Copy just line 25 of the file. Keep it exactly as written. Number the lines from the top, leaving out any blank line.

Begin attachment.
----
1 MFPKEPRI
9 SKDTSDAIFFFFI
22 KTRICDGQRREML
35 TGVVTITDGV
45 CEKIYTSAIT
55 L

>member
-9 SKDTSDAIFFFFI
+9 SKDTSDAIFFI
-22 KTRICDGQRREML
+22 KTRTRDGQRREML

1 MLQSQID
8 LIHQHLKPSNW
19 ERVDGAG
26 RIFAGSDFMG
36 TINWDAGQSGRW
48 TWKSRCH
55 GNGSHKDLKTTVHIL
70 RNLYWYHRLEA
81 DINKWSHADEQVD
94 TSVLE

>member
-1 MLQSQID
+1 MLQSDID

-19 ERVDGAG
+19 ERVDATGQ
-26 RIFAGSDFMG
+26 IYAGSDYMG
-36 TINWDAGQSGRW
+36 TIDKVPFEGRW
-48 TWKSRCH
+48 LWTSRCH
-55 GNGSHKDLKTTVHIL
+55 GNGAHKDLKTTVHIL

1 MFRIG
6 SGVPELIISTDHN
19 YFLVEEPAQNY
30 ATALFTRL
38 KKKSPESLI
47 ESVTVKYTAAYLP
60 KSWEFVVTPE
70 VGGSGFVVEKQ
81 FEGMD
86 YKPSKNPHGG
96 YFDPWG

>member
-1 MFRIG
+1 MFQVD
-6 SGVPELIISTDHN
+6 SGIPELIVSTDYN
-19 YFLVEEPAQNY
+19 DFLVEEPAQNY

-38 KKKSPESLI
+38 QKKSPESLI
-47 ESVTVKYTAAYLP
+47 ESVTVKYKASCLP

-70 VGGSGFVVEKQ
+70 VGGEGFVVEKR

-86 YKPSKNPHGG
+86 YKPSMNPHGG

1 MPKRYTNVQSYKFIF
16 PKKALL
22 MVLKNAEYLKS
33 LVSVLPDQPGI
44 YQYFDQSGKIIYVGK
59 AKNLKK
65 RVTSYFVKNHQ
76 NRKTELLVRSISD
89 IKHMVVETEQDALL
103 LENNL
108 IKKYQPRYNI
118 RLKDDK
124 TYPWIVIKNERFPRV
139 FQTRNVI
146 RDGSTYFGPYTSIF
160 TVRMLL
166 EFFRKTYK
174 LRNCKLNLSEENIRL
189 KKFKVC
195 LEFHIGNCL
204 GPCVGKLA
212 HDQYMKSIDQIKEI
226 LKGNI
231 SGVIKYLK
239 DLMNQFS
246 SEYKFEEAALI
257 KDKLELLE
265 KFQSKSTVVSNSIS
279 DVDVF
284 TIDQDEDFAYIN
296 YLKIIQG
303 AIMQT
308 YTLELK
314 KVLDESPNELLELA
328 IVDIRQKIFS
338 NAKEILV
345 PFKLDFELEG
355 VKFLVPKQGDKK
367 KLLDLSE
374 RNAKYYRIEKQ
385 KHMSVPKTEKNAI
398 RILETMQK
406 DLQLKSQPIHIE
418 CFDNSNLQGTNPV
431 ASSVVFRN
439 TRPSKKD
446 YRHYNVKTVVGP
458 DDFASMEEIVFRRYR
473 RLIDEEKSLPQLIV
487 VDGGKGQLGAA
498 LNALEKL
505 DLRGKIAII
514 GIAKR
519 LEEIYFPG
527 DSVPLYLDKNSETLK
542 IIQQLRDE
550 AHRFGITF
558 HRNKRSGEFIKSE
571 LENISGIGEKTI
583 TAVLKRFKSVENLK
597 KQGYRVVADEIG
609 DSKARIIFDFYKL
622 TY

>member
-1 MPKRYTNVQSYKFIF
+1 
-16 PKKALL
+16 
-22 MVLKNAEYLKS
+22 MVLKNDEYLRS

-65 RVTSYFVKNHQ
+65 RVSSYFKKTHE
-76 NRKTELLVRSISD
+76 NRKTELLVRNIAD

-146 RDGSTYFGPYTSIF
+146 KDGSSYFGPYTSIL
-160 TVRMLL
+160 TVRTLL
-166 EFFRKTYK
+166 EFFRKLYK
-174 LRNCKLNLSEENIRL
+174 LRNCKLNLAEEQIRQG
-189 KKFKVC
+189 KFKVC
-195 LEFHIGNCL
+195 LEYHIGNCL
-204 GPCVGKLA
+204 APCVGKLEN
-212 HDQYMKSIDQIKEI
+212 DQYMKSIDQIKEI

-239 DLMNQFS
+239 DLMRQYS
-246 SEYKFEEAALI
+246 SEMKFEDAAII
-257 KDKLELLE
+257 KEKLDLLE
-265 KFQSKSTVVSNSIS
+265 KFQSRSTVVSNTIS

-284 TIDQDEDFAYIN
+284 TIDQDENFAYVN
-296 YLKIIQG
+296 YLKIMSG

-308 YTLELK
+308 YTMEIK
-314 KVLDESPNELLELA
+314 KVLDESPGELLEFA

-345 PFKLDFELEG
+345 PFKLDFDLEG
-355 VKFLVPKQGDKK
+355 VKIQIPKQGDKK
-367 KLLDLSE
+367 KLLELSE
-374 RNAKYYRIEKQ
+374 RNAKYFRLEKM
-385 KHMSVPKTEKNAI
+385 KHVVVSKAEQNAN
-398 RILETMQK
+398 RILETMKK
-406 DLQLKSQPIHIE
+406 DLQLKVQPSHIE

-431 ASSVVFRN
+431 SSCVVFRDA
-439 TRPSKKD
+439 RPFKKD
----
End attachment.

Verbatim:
-19 ERVDGAG